POLITICAL DRAMA .
The Commons men
The Conservative party is convulsed by a sex scandal while a leadership crisis overshadows Labour’s election campaign — so no change there. Eddie Gibb reports on two very different political dramas for television.
A week is a long time in politics. which generally renders any attempt to inject contemporary references into political television drama hopelessly out of date.
However. Paula Milne‘s story of an adulterous Tory government minister's fall was almost guaranteed a
And sure enough. since it was ﬁlmed at least one Tory MP has found the details of his sex-life splashed across several pages of the News of the World. For The Politician 's Wife Milne draws mainly on David Mellor's well-publicised affair with a
‘Obviously Kinnock’s dilemma is what moved me and provided the emotional spring for the play.’ David Hare on The Absence of War
‘resting' actress. though similarities to Hartley Booth’s chaste relationship with a Commons researcher will also be detectable to avid scandal- watchers.
The starting point for this three-part drama is Minister for the Family Duncan Matlock (Trevor Eve) uttering the'age-old line of public school boys who get caught: ‘l’ve been an utter bloody fool.‘ It's not a poorly-drafted piece of child beneﬁt legislation that is threatening his ministerial career but. quel surprise, an extra-marital affair with a Tory party groupie. Handed a cast-iron defence of public interest to expose a politician’s private life, the tabloid mob has pitched camp outside the Matlocks’ country home. The PM. has already phoned to say that he doesn't regard this as a resigning issue — yet. The question is. will his wife stand by her man?
For years, the dutiful wife — played with the cut- crystal manners of a Tory lady by Juliet Stevenson — has supplied the political backbone during her husband's climb up the greasy pole. Now she's being asked to make the ultimate sacriﬁce — agreeing to a family photocall to prop up the Minister's fallen public image. Behind the scenes Tory party grandees are working to shore up his reputation with party's rank and ﬁle.
Like the recent Screen Two ﬁlm A Very Open
sex scandal breaking around the time of transmission.
i l l
Prison, which sought to satirise Home Secretary Michael Howard's attempts to bring market forces to bear on the prison service. A Politician 's Wife is accurate in the details, but strangely hollow. A Family Minister has been invented to emphasise the moral gap between Tory politicians' public pronouncements and private lifestyles. but the story is just too close to actual cVents to achieve a deeper resonance.
Perhaps it would be impossible to add any extra drama to the spectacle of the present Government‘s turmoil. Jonathan Aitken’s bizarre soliloquy about the ‘sword of truth' demonstrated his party has already cornered the market in Shakespearian script writers.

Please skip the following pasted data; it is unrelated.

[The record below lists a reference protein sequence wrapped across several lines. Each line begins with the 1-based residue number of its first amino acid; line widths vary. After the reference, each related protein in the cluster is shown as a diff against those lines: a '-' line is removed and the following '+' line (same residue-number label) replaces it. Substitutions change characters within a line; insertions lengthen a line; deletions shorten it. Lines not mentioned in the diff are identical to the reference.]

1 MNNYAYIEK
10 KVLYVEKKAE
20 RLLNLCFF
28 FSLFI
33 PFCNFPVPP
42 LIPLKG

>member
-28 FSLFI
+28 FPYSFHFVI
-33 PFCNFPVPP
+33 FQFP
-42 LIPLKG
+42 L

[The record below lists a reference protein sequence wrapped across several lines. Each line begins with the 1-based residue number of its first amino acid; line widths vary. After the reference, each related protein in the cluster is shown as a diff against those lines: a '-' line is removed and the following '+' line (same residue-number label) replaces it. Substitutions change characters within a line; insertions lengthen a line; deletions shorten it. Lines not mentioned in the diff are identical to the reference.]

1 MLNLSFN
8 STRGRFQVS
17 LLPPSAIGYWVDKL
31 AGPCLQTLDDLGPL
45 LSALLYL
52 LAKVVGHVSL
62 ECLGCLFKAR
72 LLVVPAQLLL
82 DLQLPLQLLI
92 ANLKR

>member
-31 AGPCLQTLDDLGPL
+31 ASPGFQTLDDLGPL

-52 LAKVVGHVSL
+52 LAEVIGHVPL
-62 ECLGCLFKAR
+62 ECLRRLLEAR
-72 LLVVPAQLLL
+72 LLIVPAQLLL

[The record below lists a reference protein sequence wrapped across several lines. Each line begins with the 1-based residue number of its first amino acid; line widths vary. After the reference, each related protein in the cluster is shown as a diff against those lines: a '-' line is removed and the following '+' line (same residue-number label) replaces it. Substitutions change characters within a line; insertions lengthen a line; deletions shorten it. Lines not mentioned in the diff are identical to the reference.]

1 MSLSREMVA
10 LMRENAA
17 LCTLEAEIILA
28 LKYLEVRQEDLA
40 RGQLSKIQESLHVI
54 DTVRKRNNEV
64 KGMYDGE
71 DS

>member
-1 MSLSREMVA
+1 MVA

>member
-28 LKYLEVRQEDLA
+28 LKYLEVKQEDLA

By contrast. another from the Screen Two series. An Absence of War, offers an absolutely compelling X study ofthe effect of power or, in this case. the lack of it. Leading socialist playwright David Hare has i adapted his own stage play for television, with John Thaw returning to the role of the charismatic (read Kinnock-like) Labour leader George Jones he ﬁrst played two years ago at the Royal National Theatre.
Hare wrote the play. the third in a trilogy about British institutions of church, state and law. after the i Labour party gave him unprecedented access to its ' preparation for the 1992 election. it was assumed. given Hare's left leanings. that the result would be pro-Labour. Instead. Hare wrote a classical tragedy which portrayed the Jones/Kinnock character as a man who had modernised the party to the brink of victory but was. ironically, the obstacle to its ﬁnal triumph. A series of virtuoso displays of rhetoric at the dispatch box have undermined the Government to the point where it calls an early general election, but ultimately the electorate can’t trust itself to vote for Labour.
The ﬁcticious shadow chancellor is played as a cold
ble intellect who quietly undermines the passionate. but policy-free. leader ofthe opposition. It's difﬁcult not to see this as a parable of Kinnock's last days. strait—
jacketed by party spin-doctors attempting to out-Tory
the Tories. while a calculating John Smith ﬁgure waits in the wings.
Like The Politician is Wife, this is a work of ﬁction that draws heavily on real events. ‘()bviously Kinnock's dilemma is what moved rue and provided the emotional spring for the play.‘ said l-lare when the play opened at the National. But Labour supporters who saw The Absence of War as simply
Jonathan Aitken’s bizarre soliloquy about the ‘sword of truth’ demonstrated his party has already cornered the market in Shakesperian script writers.
about the succession from Kinnock to Smith after the 1992 election missed the point.
By using the conﬂict within the Labour party between traditionalists and rnodemisers as the main dramatic device. Hare hit to the very heart ofthe Labour party. Rather than a betrayal of Walworth Road‘s trust. Hare has dramatist an essential truth about the nature of leadership which should inspire the Labour party's preparation for the next election. The party is shown as something that people care about
By comparison. The Politician 's Wife is classy and entertaining television. but it's doubtful if it will tell the Conservative politicians. or their voters. anything they don't already know. Perhaps the emotional emptiness is, after all, an appropriate metaphor for a ruling dynasty whose powers are fading fast.
The Absence of War is on Sunday 14 May on BBC2: The Politician 's Wife begins on Tuesday 16 May on Channel 4.
so The List 5-18 May 1993